Objectives: This paper describes characteristics of opioid use episodes for noncancer pain and defines thresholds for de facto long-term opioid therapy.
Methods: CONSORT (CONsortium to Study Opioid Risks and Trends) includes adult members of 2 health plans serving over 1% of the US population. Opioid use episodes beginning in the years 1997 to 2005 were classified as acute, episodic, long-term/lower dose, or long-term/higher dose.
Results: On the basis of evaluation of the likelihood of opioid use continuing, long-term opioid therapy was defined by episodes lasting longer than 90 days with 10+ opioid prescriptions or 120+ days supply of opioids dispensed. Long-term/higher dose episodes (<1.5% of all opioid use episodes) were characterized by daily or near daily use, a mean duration of about 1000 days, and an average daily dose of about 55 mg. They accounted for more than half the total morphine equivalents dispensed from the years 1997 to 2006. Short-acting, non-Schedule II opioids (eg, hydrocodone with acetaminophen) were, by far, the most commonly prescribed medications for acute, episodic, and long-term episodes. Long-acting (sustained-release) opioids were the predominately prescribed medication in a minority of long-term episodes (6% to 12%).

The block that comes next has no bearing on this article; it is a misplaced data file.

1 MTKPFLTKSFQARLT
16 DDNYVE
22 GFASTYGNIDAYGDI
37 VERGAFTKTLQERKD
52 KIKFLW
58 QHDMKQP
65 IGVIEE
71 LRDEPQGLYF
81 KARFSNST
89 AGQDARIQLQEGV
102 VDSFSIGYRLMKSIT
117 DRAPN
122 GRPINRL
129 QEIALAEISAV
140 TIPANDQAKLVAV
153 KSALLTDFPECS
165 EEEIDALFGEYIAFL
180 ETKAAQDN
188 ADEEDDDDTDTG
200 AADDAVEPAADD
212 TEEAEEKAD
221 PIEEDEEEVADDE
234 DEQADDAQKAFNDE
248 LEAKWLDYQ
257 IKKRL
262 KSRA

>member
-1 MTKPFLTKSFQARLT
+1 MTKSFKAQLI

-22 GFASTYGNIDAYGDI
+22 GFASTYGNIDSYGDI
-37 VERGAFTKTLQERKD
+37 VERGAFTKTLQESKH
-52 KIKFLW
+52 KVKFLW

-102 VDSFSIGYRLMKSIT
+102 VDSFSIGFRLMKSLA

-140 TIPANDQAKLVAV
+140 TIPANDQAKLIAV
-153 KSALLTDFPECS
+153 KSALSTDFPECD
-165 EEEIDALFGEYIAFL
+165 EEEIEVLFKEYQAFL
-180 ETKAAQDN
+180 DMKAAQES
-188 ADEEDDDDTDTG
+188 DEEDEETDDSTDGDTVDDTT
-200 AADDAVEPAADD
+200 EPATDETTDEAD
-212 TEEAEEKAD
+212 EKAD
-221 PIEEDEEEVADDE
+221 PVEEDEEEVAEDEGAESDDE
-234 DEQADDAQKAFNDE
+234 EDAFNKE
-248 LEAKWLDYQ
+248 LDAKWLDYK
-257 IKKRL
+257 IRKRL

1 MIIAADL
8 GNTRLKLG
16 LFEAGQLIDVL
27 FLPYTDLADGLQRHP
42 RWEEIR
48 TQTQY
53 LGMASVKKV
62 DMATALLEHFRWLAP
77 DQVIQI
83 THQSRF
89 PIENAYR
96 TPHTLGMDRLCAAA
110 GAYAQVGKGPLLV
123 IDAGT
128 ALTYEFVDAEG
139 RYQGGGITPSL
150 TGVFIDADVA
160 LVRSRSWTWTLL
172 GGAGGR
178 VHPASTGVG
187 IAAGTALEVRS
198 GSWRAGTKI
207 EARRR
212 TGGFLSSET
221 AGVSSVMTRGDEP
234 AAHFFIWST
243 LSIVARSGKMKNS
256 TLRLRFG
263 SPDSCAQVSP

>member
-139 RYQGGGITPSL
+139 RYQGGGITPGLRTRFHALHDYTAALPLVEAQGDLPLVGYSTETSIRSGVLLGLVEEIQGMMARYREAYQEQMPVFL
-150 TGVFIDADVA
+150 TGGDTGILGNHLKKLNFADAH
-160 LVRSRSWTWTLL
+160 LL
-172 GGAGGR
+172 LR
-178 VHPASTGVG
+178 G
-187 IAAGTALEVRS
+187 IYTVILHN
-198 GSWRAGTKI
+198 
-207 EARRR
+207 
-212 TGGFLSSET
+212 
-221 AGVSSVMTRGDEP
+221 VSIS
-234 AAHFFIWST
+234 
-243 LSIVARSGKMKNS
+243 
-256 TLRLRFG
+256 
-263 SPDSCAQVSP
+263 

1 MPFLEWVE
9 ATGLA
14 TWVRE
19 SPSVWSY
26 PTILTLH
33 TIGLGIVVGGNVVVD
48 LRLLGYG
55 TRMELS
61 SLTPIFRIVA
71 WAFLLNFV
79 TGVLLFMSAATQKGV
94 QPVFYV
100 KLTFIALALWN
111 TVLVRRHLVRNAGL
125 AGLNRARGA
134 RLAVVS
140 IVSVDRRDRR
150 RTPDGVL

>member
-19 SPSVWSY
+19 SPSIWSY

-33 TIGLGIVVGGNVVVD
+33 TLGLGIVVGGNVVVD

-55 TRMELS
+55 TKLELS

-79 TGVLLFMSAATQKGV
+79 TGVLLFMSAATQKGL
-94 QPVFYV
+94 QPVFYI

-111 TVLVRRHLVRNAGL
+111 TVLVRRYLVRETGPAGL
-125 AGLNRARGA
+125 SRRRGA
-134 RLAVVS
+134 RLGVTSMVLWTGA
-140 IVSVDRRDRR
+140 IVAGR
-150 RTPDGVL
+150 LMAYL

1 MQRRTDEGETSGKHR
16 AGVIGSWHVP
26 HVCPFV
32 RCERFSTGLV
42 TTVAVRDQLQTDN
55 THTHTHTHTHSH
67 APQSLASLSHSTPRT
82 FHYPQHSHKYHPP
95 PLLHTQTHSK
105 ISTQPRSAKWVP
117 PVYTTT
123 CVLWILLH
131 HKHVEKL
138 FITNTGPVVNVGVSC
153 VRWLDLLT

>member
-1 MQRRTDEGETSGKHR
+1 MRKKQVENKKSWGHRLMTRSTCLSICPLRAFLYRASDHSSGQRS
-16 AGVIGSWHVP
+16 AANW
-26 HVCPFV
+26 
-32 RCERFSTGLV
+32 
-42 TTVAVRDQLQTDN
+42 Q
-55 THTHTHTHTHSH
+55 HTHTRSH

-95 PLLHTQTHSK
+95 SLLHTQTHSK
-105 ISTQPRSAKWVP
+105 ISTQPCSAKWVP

Discussion: Long-term opioid therapy was characterized by the diversity in medications prescribed, dosage levels, and frequency of use. The proposed threshold for long-term opioid therapy provides a checkpoint for physicians to review whether an explicit decision to sustain opioid therapy has been reached, and to ensure that a documented treatment plan and provisions for monitoring medication use and patient outcomes are in place.